“Having heard a perspective from a policy standpoint that is really at the forefront of talking about the digital divide and being that voice to make sure that the Comcast NBC Universal merger had stipulations incorporated specifically to address broadband access and making sure that low income and different franchise communities would be included in that merger, and part of that merger was the reason it got okayed was because they agreed to make low-cost and affordable broadband access available to low income communities, world communities, etc.,” explained Sara Lomax-Reese, president of WURD. “So, that recognition that the digital divide is a real chasm in terms of access on many, many fronts and it is racial; it is socioeconomic; it’s age — there are so many elements that kind of create that disconnect but it really does come down to racial and social economic issues.”
The panel will explore the challenges that these companies have to stay relevant in the digital age, what they are doing to change with the times and remain trusted community providers. Lomax added: “I wish that our community was a little more concerned about the way we are being spoonfed information and culture — if you even want to call it culture — through the mainstream media, and the only way that we are going to be able to counter that is if we support Black-owned media like The Philadelphia Tribune, WURD and Wilco Electronics, and that is the reason for Monday’s event: is to really bring our three Philadelphia long-standing Black-owned media entities together to talk about our past, our present and our future — and then also integrating some digital media experts into that conversation to talk about what it takes to create a real successful digital enterprise because that is the next frontier.”
“Blackout: Reinventing Black Media In The Digital Age” is a free public event on Monday, April 22, 2013 - 5:30pm to 7:30pm at the Free Library of Philadelphia, 1901 Vine Street. Listen live on 900amwurd.com or watch it live on phillycam.org and Comcast 66/966 or Verizon 29/30.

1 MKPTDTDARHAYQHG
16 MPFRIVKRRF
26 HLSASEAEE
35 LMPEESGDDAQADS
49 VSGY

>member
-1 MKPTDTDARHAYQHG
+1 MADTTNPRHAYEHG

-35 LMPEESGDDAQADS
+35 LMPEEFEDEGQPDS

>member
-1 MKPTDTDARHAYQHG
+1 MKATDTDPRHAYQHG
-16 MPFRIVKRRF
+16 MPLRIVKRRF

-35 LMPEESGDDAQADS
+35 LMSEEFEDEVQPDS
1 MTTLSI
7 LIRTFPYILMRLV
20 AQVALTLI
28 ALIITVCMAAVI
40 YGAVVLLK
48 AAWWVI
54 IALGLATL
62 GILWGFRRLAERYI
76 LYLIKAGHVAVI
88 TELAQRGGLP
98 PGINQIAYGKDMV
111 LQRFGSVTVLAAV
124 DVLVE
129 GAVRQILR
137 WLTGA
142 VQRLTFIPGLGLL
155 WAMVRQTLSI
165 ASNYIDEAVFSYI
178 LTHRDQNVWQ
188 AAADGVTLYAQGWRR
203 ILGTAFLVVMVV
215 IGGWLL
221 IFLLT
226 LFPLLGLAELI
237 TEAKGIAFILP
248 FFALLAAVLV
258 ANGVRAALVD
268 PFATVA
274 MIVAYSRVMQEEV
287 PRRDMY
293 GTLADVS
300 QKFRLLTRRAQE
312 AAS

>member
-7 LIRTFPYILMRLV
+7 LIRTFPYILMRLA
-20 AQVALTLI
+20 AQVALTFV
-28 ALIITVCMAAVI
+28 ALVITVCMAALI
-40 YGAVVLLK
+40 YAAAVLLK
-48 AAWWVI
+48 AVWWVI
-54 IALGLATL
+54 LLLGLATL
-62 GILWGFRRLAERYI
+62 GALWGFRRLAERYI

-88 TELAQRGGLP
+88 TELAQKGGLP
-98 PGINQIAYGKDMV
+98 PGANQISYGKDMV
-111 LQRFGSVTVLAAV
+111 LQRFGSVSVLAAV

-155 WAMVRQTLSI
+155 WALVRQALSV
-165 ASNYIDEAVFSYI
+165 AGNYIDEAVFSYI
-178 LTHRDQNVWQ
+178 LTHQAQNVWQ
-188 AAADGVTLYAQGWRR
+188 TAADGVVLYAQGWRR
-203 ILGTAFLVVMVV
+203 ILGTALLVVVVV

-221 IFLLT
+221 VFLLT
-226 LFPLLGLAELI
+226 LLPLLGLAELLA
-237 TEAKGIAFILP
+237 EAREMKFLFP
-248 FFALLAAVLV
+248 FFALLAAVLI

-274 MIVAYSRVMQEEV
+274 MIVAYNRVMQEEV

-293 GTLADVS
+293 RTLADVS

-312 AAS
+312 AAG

After serving as a guest host on Wednesday and Thursday last week, on the Walter Lomax-owned WURD radio station in Philadelphia, I am absolutely convinced that Black talk radio is the original social media platform. Black radio is simply not being recognized as such by the mainstream experts on social media or, sadly, by members of the Black community itself.
Think about it.
There’s been a lot of buzz about social media in recent years, and its value for getting the word out instantaneously to wide, networked, audiences, and to stimulate engagement, or the two-way flow of information, on any given topic.
Social media have also been praised for providing previously unavailable access to public figures in entertainment, government and business, and for facilitating direct and immediate interaction between them and the everyday individuals who comprise their mass audiences.
According to Sally Falkow, an accredited member of the Public Relations Society of America, “Markets have become conversations. Social media are the online platforms and locations that provide a way for people to participate in these conversations. For individuals, it is a way for people to participate in these conversations.”
When you cut through all of the 21st-century digital-focused definitions, you quickly recognize that Black talk radio has been doing precisely that – for years.
It’s interesting to see the new on-line “experts” taking credit for the invention of two-way media-enabled conversations. It’s interesting that they’re all pretending that Black talk radio didn’t actually pioneer the concept.
All of those who are newly fascinated by trending topics on Twitter, for example, should simply tap into the conversations on any Black talk-show-formatted station. In many more than 140 characters, they’ll find several topics of the day – sliced, diced and analyzed from a Black perspective.
Just like blog posts, the “Twitterverse” and any other online platform, the input from Black-talk audience members is not always based on copious research or expert opinions. It does, however, represent an immediate and honest reaction, by certain members of that Black community, to whatever happens to be in the news.
Those early Black talk shows were the places where we discussed civil rights, racial insensitivities by the mainstream, boycott plans, sports results, achievements by community members and a whole lot of politics. Those on-air "villages" were the place to go for incumbent and aspiring politicians, at election time. It was also the place for any person in our community – no matter how humble or unassuming – to go to speak directly with mayoral candidates, CEOs of major corporations, or their city’s most important religious leaders. It was direct access. And it was immediate.
We took it for granted. We still do.